The present results suggest that prior to surgery patients with Parkinson's disease can be assigned to four distinct psychosocial profiles. Even three years after STN DBS this patient classification remained unchanged. Up to one year postoperatively there was transient improvement in mood which had no influence on group membership. The improvement disappeared in the three-year follow-up as scores returned back to baseline level. In conclusion, STN DBS only transiently improved mood and psychosocial functioning at one year. In the three-year follow-up this positive effect disappeared and returned to baseline. Thus, in the long run there was no deterioration in mood and psychosocial functioning compared to the preoperative state.

A cluster analysis revealed different psychosocial profiles that varied in well-being, depressive and anxious symptoms, distress and sickness impact. Two clusters were characterized by low well-being and moderate to high sickness impact. By comparison, the other groups were less impaired in psychosocial functioning.

Three, six and twelve months after surgery all patients improved their psychosocial characteristics but patients of cluster one and two still showed disadvantageous profiles. Three years postoperatively these ameliorations were absent but the profiles of all clusters remained relatively unchanged compared to baseline level.

Based on the patient classification of the cluster analysis it may possible to individually adjust psychosocial support to patients' needs. We assume that patients appending to cluster one or two might need more psychological support, patients of cluster three and four need less. The required amount of psychological support could be determined even prior to surgery as the psychosocial profiles remained unchanged in the course of time.

Up to one year after surgery comparisons of group means before and after surgery showed marked improvements in the majority of psychosocial variables. Well-being significantly increased, depressive and anxious symptoms, sickness impact as well as the distress level declined. These results are consistent with the findings of other groups [8, 9]. Scores of three subscales (depression, fatigue and vigor) of the POMS were diminished at three, six and twelve months but these results only showed a trend towards significance. At the three-year follow-up they returned to baseline level. The bottom line is no impairment in mood and psychosocial functioning evolved in the long-term follow-up. Concordantly, no significant changes in depressive or anxiety symptoms have been reported in other studies [35, 36]. Previous studies even reported worsening of depressive symptoms in a subgroup of patients [11, 13]. In a recent review the overall finding was that in larger subgroups STN DBS rather had an antidepressant than depressant effect [37].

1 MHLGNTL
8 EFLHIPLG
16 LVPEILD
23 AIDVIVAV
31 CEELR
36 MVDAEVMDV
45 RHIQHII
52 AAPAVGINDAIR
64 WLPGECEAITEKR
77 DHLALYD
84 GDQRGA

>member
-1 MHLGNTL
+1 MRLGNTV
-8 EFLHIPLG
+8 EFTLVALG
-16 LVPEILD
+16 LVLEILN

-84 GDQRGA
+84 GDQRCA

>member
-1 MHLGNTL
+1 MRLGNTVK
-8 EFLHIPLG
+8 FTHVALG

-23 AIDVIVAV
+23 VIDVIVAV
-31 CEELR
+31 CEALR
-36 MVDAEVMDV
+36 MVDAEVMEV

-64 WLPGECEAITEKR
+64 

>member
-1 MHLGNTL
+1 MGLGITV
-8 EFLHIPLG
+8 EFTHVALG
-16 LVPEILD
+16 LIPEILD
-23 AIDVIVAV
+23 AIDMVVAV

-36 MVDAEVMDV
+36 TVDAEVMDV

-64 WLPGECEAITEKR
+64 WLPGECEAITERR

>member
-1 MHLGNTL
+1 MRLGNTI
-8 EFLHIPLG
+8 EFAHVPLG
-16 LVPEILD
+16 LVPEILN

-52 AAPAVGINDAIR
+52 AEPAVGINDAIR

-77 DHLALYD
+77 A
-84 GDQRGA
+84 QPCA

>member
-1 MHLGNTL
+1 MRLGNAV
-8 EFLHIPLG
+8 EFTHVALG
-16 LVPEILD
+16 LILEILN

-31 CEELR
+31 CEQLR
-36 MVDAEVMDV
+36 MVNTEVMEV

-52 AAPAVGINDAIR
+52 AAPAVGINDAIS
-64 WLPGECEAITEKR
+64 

So far there are only few long-term studies with respect to mood alterations after STN DBS. One study revealed a reduction of depressive symptoms but increased apathy and thought disorders in the three-year follow-up [8]. In agreement with our results other authors found less (although not significantly) depressive symptoms one year after surgery [5]. Three and even five years after electrode implantation there was no difference to baseline level.

In line with previous studies the improvement of motor function declined to small extent but remained stable during the entire observation period [5, 6, 38].

In a previous study depressive symptoms were significantly improved three months after surgery, but the extent of depressive symptoms increased at twelve months and did not differ from baseline level [7]. Compared to baseline another group found no changes after STN DBS in depressive symptoms (six, 24 months and five years postoperatively) [38]. Accordingly in our study beneficial effects on well-being, depressive symptoms, state and trait anxiety, as well as on sickness impact found up to one year after STN DBS disappeared three years postoperatively.

These results suggest that motor outcome is not related to psychosocial functioning. One might ask why mood and well-being of patients declined to the initial point even though motor symptoms remained improved three years after surgery. One possible explanation of that effect stems from economic psychology. According to the prospect theory values and preferences are not entirely stable [39]. A recently gained profit or advantage soon becomes a matter of course. Based on that new status quo, losses are experienced more powerful even though they are smaller than the antecedent gains. This might be equally valid for the current results. Although ADL and motor function slightly declined in the long-term follow-up there still was a significant improvement compared to baseline. The bottom line was a net profit which may not have been perceived by patients as they only recognized the proportionally small loss. However, in conclusion STN DBS had beneficial effects on motor function and activities of daily living up to three years after surgery.